A new estimate by the Texas Forest Service says that as many as 500 million trees have died this year because of the drought. Using data from foresters, the group estimated that “100 million to 500 million trees with a diameter of 5 inches or larger on forestland were estimated to have succumbed to the drought.” That’s anywhere from two to ten percent of the 4.9 billion trees in Texas.
The extreme drought, sustained high winds and record heat this year wrought havoc on Texas’ trees. “Large numbers of trees in both urban communities and rural forests have died or are struggling to survive,” Burl Carraway, department head of Sustainable Forestry at the service said in a statement.
Three areas were hit the hardest: south of San Angelo towards west Texas, several counties “saw extensive mortality among Ashe junipers,” the service says. The Houston area lost lobolly pines, and Bastrop county and surrounding areas had “extensive mortality” of cedars and post oaks.
How did the service come up with the estimate? Carraway said in an interview that “it’s a difficult process, especially this time of year when hardwood trees naturally don’t have their leaves.” The service went through a process where they talked to 15 to 20 local experts throughout the state and worked with them to estimate a range of how many trees had been killed this year due to the drought. These levels of mortality are “probably unprecedented in terms of what we’ve seen since we’ve been collecting this data,” he says.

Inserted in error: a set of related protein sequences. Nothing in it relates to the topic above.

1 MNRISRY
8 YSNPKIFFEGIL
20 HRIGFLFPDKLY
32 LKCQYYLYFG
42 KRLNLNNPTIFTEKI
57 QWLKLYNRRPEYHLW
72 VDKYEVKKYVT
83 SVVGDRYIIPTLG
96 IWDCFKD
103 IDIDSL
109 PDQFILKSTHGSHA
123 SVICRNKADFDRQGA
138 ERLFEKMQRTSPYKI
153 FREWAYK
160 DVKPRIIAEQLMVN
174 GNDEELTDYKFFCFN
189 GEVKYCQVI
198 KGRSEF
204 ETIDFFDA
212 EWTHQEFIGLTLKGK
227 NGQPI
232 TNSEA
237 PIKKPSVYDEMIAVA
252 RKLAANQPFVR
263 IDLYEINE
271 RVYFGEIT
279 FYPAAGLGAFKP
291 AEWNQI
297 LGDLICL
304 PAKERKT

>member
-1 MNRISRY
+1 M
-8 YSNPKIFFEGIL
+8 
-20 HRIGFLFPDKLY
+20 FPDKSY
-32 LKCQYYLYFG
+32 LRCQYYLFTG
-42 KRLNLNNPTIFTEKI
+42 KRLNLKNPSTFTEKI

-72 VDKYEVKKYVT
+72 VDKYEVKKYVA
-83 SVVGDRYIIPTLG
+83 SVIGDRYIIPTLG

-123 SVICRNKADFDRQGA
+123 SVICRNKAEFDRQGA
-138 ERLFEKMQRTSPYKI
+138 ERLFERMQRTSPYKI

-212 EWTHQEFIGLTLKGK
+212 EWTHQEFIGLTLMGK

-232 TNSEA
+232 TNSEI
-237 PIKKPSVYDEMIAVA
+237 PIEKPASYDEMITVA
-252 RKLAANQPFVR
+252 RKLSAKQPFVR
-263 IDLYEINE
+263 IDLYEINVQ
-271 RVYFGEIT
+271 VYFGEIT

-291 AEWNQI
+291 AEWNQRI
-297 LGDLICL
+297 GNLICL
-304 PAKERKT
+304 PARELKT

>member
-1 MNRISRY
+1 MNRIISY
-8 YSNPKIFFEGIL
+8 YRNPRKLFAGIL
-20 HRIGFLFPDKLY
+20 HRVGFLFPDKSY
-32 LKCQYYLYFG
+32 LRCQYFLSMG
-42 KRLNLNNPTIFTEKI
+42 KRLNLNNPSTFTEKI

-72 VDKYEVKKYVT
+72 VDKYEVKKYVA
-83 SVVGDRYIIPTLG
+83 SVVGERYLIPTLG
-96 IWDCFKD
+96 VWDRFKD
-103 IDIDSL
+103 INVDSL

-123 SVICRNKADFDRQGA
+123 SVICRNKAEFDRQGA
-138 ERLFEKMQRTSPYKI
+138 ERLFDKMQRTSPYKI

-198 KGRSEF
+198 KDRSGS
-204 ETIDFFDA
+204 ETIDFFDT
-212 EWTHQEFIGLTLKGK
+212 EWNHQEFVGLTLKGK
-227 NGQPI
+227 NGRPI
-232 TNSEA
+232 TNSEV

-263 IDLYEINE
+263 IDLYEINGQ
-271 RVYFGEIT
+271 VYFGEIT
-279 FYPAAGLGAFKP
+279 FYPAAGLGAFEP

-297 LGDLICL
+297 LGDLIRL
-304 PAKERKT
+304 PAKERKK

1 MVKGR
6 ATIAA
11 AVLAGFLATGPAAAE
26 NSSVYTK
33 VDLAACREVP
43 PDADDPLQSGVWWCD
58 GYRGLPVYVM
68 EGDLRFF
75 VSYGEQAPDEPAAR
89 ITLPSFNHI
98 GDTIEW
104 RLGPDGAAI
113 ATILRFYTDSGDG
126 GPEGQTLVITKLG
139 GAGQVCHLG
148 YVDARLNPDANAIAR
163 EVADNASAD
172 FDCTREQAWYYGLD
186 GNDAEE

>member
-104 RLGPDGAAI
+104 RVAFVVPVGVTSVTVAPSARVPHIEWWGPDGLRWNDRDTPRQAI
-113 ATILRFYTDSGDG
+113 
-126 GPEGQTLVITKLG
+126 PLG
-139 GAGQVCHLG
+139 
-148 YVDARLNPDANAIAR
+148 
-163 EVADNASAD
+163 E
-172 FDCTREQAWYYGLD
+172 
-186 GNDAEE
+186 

The service is planning to do a more detailed analysis in the spring, “which is when trees that may have gone into early dormancy — an act of self-preservation — could begin to make a comeback,” they say.
“During this time of year, it’s difficult to tell in some cases if a tree is truly dead,” Carraway says. “And keep in mind that the drought is ongoing. We fully expect mortality percentages to increase if the drought continues.”
While the sight of dead and dying trees has become almost common, and the numbers of lost trees staggering, the Forest Service is somewhat optimistic. “Forests in Texas are very resilient,” Carraway says, “and I do expect that they will recover when the drought is over. That said, if we see another year or two of drought, I would expect to see more mortality. But eventually the forest will recover.”